A vice president, a deputy health minister, a former envoy to the Vatican, the head of a medical university, and at least four parliament members are among the Iranian officials who have been infected with the coronavirus in recent days.
The increasing number of officials testing positive for the virus has raised questions about the management of the outbreak in Iran and whether officials are heeding safety measures to protect themselves amid the disease's outbreak in the country that according to the latest official figures has killed 34 people.
However, the BBC's Persian service said a count conducted by its unnamed sources in several hospitals suggests at least 210 people have died in the country as of the night of February 27. The Health Ministry vehemently denied the report.
"It doesn't inspire much confidence when officials who are supposed to protect us and who claim the situation is under control are falling ill," A Tehran-based observer who did not want to be named told RFE/RL.
Iranian Vice President for Women's Affairs Masoumeh Ebtekar -- who served as spokeswoman for the Islamic student revolutionaries who seized the U.S. Embassy in Tehran in 1979 -- was reported to have tested positive for the virus on February 27, a day after she was seen taking part in a cabinet meeting and sitting a few seats away from President Hassan Rohani.
It wasn't clear if those attending the meeting with Ebtekar, 59, and Rohani, 71, had been tested for the virus. Ebtekar -- whose symptoms are reportedly mild -- has been quarantined at home.
Deputy Health Minister Iraj Harirchi confirmed he also contracted the coronavirus on February 25, a day after a press conference with government spokesman Ali Rabiei in which Harirchi was seen sweating profusely. Iranian media later reported that Rabiei had tested negative for the virus.
Prominent cleric Hadi Khosroshahi, the Islamic republic's first ambassador to the Vatican, died on February 27 after testing positive for the virus. He was 81 years old.
Two lawmakers, Mojtaba Zolnour -- a representative from Qom and head of parliament's National Security and Foreign Policy Committee, and Mahmud Sadeghi, an outspoken reformist lawmaker, have also said publicly that they have the virus.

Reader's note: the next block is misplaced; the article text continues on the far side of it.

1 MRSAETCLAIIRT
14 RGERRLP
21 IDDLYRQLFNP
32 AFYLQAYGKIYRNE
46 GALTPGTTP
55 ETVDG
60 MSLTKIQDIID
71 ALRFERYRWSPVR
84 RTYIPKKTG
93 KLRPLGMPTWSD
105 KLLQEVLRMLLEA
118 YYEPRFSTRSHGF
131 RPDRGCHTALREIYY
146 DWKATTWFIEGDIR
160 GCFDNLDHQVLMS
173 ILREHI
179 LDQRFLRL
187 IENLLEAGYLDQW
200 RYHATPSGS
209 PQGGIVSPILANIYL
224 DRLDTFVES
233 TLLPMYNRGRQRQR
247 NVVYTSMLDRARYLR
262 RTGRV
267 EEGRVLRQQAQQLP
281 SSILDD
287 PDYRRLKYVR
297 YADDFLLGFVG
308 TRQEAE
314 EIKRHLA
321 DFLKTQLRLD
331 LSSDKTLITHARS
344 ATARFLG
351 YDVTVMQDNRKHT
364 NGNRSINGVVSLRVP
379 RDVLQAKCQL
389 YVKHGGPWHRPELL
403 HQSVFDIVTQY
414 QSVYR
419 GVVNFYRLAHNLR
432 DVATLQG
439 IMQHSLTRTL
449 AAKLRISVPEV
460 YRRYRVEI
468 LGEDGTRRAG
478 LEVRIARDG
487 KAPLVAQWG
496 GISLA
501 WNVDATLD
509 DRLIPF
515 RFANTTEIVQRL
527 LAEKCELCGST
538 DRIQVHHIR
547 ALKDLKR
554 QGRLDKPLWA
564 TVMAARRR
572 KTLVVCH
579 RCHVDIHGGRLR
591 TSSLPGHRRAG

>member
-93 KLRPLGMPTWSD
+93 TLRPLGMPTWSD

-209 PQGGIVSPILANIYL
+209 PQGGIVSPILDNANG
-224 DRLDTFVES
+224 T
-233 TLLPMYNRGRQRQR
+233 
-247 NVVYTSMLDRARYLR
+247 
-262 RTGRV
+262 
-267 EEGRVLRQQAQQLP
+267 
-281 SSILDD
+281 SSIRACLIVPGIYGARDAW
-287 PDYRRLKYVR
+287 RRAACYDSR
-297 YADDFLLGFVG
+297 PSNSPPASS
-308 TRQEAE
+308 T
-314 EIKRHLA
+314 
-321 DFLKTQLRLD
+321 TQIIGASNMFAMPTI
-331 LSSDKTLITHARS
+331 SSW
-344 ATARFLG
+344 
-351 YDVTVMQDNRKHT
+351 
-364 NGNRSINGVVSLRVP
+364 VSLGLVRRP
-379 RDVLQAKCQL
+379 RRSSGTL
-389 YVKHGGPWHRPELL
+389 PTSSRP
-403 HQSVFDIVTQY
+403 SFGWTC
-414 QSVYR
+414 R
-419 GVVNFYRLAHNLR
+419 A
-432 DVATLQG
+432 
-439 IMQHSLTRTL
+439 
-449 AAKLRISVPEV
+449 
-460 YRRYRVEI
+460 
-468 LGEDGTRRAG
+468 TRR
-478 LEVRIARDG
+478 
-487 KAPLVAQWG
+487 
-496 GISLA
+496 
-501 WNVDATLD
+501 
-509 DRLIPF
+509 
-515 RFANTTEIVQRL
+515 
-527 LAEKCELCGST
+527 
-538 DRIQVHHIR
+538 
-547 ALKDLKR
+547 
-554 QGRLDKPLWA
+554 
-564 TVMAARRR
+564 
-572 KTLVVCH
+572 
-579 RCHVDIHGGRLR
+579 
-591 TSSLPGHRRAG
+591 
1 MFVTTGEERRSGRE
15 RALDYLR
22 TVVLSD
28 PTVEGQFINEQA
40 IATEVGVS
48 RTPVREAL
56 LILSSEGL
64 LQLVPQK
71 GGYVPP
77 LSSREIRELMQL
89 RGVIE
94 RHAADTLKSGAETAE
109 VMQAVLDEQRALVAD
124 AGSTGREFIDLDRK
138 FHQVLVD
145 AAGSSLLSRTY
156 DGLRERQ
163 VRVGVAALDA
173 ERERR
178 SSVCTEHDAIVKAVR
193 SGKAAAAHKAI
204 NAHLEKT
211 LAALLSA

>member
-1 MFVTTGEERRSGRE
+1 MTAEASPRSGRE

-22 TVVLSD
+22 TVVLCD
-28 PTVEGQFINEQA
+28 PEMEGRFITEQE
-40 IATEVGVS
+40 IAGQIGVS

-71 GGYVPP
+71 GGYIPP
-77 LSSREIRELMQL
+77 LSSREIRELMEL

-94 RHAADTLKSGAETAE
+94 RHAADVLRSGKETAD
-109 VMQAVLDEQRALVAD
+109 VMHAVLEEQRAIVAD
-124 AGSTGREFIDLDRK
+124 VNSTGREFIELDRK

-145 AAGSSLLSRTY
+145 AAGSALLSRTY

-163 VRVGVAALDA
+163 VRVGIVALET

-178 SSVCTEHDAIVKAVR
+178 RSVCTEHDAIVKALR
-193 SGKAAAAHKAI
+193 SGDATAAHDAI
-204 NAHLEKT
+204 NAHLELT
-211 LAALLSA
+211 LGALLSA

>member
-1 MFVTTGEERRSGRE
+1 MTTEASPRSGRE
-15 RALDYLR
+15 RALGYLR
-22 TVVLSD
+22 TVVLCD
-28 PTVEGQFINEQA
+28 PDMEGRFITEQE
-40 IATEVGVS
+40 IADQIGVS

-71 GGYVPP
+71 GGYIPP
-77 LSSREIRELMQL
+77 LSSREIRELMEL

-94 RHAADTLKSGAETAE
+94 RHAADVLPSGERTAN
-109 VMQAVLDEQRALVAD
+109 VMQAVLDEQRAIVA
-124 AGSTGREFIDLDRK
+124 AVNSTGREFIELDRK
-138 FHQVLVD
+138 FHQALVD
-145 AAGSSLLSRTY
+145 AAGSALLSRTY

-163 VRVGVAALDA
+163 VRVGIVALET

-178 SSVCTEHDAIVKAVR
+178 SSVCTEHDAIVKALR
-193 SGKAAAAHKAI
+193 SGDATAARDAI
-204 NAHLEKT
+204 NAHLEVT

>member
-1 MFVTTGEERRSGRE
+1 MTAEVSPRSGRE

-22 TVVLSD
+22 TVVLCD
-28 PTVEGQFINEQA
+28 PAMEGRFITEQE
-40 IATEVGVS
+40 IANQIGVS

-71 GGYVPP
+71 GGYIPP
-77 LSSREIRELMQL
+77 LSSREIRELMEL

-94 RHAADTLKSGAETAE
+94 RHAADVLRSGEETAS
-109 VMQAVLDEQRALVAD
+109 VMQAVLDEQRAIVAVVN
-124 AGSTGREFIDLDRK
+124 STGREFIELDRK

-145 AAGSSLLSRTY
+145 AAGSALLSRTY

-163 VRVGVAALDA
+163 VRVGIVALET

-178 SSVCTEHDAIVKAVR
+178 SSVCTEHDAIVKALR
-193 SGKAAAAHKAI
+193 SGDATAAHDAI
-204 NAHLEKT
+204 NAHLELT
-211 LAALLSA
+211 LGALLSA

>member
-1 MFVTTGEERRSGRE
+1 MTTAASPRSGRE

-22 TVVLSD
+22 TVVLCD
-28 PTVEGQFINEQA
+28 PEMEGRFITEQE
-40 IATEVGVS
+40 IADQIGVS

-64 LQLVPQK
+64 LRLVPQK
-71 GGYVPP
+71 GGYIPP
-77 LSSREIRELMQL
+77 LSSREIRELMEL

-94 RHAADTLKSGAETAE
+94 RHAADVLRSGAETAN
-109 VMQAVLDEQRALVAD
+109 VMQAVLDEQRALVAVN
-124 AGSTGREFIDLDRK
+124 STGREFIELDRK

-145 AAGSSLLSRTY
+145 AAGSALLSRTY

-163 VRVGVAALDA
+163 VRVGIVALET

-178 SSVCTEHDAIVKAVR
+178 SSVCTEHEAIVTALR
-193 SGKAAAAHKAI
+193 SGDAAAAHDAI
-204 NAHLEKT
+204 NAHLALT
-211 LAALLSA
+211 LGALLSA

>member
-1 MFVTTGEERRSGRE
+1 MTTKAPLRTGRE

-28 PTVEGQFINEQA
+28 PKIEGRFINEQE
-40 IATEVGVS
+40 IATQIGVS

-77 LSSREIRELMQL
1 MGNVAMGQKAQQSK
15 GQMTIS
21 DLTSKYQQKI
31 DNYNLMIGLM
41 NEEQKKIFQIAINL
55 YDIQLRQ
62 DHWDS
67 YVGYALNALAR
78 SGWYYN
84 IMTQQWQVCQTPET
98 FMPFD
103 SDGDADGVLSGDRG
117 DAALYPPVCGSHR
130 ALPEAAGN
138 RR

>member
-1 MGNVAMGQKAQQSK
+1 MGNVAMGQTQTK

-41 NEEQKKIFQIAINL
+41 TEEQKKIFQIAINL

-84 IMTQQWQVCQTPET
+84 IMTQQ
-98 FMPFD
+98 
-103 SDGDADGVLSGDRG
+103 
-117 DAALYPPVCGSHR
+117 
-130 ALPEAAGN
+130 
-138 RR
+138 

On February 28, lawmaker Mohammad Ali Vakili said four of 30 of his colleagues in parliament had tested positive for the coronavirus, though he did not give their names. "It is possible that the number [of infected lawmakers] will increase because so far we only know about the test results for 30," Vakili told the government news agency IRNA.
Mohammad Reza Ghadir, the director of the medical-sciences university in Qom, the Iranian epicenter of the coronavirus, has also contracted the disease, while the head of Qom's health center has been quarantined due to suspicion he may have also been infected, Iranian media reported.
In a video posted online on February 24, Ghadir said he's recovering.
Some reports have also suggested that Morteza Rahmanzadeh, the mayor of District 13 in the Iranian capital, has been infected with the virus, which originated in China in December and was first reported in the holy Shi'ite city of Qom on February 19.
Not Inspiring Confidence
In recent days, many Iranians on Twitter have chided officials for not taking enough precautions to protect themselves during official meetings.
A photo of a meeting of the newly created National Committee for Fighting and Controlling the Coronavirus, where officials were seen touching their faces, led to criticism, with some asking why those pictured did not wear face masks or protective gloves.
Health Ministry spokesman Kianush Jahanpur said on February 28 that state organizations were doing their best to combat the virus. Jahanpur reported the same day a sharp spike in the number of those infected, saying there were currently 388 confirmed cases in the country, and cautioned that the number would likely increase, as Iran has 15 laboratories testing samples.
He said that in the next few days there will be a total of 22 laboratories involved in testing.
Mike Ryan, head of the World Health Organization's Emergencies Program, warned that the outbreak in Iran could be more serious than realized. "The most likely factor is that obviously this disease came unseen and undetected into Iran so the extent of infection may be broader than what we are seeing," Ryan told reporters on February 27.
"There is a very high clinical capacity for managing severely ill patients in Iran, so I don't suspect this has anything to do with clinical care," he added.
Iran has by far the highest death toll from coronavirus outside China.
In order to prevent the further spread of the virus, authorities have said schools will be closed and Friday Prayers were canceled in Tehran and 22 other cities on February 28.
Jahanpur said on Twitter on February 28 that Health Minister Saeed Namaki had asked parliament to cancel all open and closed meetings until "further notice" to protect lawmakers and citizens from the coronavirus.
Iranian state media on February 28 published images of what they said were members of the Islamic Revolutionary Guards Corps sanitizing and spraying down streets and sidewalks in Qom.